Chrysler's Hemi is considered by many to be the finest engine ever mass
produced. I created and maintain this website to be a useful resource
for those interested in the Hemi. I am always trying to add more info,
and love hearing from people that may have details to include.
EARLY HEMI R&D
The years following World War II brought upon new designs for performance.
Chrysler had to find a way to increase power without increasing
compression, which would require higher octane fuel. The key was thought
to be in the better designed cylinder head, perhaps hemispherical with
conventional valve-in-head. Using hemi heads would increase thermal and
volumetric efficiency, as well as provide a low surface-to-volume ratio
(thus minimizes loss due to combustion-chamber deposits). Why was
this design not used earlier in autos, see as it has been around since at
least 1904? Complexity and high costs did not allow easy mass production,
and this rugged design loved high octane gas. Chrysler teams researched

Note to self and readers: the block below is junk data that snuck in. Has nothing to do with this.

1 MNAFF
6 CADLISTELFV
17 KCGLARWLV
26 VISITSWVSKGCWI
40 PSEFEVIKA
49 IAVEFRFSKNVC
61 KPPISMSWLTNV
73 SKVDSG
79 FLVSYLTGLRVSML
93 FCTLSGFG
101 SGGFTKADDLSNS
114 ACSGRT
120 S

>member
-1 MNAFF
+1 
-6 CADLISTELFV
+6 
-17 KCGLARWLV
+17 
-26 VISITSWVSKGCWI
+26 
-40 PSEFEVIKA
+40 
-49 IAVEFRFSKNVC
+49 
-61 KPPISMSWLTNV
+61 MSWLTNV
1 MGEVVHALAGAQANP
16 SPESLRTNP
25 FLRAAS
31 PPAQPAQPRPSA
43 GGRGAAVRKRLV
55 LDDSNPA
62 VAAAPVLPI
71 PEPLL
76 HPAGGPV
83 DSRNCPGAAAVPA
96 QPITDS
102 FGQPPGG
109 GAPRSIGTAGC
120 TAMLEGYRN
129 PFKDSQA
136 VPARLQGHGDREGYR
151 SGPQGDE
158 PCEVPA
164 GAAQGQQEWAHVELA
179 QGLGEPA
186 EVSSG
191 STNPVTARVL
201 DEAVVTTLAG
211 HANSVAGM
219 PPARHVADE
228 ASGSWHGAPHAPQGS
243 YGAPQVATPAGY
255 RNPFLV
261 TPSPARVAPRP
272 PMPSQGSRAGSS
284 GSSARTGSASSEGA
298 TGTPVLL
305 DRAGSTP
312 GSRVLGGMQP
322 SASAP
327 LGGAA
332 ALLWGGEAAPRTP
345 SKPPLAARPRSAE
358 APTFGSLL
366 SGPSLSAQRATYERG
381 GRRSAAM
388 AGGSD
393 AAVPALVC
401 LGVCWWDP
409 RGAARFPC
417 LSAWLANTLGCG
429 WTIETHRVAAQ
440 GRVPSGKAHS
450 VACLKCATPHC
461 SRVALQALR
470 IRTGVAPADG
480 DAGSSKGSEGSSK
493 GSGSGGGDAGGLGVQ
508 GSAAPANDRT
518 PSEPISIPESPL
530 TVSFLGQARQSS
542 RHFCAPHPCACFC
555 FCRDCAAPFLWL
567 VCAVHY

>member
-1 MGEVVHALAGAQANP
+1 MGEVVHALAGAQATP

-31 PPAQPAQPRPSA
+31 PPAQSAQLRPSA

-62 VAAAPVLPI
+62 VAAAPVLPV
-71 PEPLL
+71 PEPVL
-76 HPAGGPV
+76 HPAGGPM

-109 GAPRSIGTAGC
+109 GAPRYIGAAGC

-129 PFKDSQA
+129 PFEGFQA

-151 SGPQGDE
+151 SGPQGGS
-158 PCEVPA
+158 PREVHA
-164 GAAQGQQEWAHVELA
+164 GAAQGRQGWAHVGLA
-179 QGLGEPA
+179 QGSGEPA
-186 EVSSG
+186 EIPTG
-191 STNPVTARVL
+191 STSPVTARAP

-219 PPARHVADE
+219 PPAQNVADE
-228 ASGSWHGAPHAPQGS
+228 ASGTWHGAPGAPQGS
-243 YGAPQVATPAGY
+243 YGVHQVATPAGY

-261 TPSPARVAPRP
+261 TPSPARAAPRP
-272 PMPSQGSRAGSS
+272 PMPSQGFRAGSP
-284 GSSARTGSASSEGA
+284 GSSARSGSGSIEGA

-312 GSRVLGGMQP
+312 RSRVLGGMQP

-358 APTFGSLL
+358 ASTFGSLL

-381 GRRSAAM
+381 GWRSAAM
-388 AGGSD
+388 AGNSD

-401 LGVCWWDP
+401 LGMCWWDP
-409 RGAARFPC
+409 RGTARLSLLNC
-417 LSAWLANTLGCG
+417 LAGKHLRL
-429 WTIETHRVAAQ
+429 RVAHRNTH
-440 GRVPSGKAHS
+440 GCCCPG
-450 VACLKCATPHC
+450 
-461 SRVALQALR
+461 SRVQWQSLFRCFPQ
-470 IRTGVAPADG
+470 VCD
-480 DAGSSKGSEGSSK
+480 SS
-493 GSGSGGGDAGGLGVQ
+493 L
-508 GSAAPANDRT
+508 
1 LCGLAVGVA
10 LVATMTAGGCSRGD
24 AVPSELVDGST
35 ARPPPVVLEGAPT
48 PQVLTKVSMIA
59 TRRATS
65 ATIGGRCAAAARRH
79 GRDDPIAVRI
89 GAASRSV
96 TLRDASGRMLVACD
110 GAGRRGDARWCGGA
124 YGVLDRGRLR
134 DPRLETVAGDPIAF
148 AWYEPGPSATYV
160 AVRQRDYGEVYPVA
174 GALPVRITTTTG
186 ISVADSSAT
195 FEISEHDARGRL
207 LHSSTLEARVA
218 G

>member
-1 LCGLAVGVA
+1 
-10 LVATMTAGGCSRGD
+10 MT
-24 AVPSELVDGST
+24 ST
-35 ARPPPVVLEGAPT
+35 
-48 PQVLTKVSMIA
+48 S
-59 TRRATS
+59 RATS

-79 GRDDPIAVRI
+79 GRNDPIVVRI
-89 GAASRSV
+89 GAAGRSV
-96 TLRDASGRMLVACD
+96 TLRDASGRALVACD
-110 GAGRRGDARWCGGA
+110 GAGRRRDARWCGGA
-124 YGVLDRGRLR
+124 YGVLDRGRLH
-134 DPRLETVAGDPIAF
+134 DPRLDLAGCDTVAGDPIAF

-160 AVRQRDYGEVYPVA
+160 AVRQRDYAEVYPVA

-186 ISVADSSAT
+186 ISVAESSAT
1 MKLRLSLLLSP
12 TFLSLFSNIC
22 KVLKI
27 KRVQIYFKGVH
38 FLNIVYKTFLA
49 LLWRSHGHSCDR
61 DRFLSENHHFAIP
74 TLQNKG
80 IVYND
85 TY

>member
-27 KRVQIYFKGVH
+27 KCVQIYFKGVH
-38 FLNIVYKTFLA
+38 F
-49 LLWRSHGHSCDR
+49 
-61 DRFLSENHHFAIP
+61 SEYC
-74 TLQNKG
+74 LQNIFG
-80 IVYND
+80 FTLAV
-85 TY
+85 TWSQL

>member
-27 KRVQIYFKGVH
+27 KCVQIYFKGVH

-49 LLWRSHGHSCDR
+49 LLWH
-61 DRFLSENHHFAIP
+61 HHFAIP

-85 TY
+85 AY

every engine available, and the hemi head design proved to be the most
powerful and efficient model they could find.
See the comparison yourself -- click here
HEMI HEAD DURABILITY
The 426 Hemi engine was designed and built with a very short deadline,
but that did not stop it from being the most well-built engine ever made.
The engine had a max vertical separating load of 18,800 lb @ 7200 rpm
along the crankshaft center line. Frank Bialk had the job of designing
the new main bearing caps, which he took advantage of the deep skirt walls
by adding cross bolts through the block into the caps. With this, the
engine block skirt helped the main bearing caps in resisting the loads.
Bolting the heads to the block is crucial to get max power. The hemi
heads were designed with an extra bolt, the fifth head bolt
, to give
it the extra strength. The position of that bolt was going to be directly
in the way of the pushrods and intak port, which would restrict power.
Again, Frank Bialk came up with a design to bring the bolts up from the
bottom instead. The new pattern worked extremely well, and the Hemi
engine was put into production.
LIMITS OF THE HEMI
While the Hemi is an extraordinary beast, it does have its limitations.
The big disadvantage is in the really high RPM range. With the valves
opposing each other, cylinder pressure at really high RPMs is lost on the
overlap cycle of the cam. At lower RPMs, say 7500 or less, the Hemi is
unbeatable. Also, the Chrysler Hemi has the cam pretty low in the block
and has a skirted bottom end. This can limit the crank to be used. With
the classic 426 block, about 570 inches is the max. Fortunately, newer
blocks have the cam moved higher in the block, so 600+ inches is easy.